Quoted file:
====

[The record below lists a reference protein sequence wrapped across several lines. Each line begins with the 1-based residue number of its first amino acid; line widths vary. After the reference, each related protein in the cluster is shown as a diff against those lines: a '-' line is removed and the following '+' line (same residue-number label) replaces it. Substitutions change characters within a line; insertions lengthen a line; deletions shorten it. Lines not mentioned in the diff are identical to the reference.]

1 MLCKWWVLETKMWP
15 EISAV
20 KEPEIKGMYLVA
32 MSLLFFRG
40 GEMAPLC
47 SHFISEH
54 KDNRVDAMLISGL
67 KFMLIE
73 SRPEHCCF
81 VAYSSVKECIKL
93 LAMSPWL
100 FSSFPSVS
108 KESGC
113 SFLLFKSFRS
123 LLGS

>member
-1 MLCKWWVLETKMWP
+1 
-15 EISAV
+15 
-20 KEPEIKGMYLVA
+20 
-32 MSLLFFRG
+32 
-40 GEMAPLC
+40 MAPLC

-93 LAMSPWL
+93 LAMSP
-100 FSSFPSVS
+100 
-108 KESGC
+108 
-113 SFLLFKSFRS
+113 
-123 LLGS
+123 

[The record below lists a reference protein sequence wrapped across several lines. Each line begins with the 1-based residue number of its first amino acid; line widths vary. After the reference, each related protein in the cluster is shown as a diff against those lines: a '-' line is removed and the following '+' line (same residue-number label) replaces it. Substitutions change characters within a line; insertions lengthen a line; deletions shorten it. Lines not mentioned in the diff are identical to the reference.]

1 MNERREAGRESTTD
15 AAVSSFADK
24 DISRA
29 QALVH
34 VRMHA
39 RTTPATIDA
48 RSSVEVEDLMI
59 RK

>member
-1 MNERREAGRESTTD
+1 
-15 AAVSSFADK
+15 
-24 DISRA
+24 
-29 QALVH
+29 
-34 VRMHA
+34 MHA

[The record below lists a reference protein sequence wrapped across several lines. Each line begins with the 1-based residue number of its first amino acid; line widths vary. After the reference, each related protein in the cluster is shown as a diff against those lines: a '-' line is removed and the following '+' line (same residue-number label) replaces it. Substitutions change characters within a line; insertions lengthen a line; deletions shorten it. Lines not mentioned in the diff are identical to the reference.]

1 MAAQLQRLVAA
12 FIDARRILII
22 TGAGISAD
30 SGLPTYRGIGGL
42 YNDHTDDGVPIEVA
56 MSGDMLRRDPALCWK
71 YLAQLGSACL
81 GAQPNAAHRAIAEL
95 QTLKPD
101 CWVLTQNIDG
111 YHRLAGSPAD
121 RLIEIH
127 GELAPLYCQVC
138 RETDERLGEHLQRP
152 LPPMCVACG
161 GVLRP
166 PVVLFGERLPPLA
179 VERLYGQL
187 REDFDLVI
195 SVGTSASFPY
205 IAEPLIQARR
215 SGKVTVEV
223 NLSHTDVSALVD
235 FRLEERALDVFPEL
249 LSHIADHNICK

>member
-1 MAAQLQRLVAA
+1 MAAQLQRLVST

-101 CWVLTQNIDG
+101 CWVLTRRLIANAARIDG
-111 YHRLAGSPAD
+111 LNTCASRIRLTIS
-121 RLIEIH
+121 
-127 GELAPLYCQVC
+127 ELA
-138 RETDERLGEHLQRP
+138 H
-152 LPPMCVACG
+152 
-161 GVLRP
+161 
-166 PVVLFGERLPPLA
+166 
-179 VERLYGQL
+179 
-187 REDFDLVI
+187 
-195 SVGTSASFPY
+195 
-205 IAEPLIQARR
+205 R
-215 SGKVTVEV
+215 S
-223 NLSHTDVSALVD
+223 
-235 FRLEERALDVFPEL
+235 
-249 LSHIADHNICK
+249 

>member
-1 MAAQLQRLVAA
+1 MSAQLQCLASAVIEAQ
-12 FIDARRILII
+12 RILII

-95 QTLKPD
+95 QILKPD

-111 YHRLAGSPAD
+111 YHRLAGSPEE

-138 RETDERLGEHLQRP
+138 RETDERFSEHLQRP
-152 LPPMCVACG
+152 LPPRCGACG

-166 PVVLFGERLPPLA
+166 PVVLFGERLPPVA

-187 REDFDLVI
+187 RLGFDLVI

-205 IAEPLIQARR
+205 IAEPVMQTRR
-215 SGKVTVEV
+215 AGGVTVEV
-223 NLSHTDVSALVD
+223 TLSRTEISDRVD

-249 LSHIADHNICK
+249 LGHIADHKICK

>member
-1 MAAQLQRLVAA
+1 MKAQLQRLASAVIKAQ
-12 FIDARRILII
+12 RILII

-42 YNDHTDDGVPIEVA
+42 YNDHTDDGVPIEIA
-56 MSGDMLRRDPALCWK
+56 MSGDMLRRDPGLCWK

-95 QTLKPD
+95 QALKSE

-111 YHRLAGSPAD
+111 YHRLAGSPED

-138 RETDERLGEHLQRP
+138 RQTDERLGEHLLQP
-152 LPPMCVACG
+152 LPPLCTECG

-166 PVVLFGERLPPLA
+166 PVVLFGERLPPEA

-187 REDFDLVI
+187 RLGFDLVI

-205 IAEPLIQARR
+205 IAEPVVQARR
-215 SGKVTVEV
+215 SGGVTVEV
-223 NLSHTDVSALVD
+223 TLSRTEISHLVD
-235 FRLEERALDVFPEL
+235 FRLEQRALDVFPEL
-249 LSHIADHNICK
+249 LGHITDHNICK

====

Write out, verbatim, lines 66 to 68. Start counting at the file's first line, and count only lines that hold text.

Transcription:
81 GAQPNAAHRAIAEL
95 QTLKPD
101 CWVLTQNIDG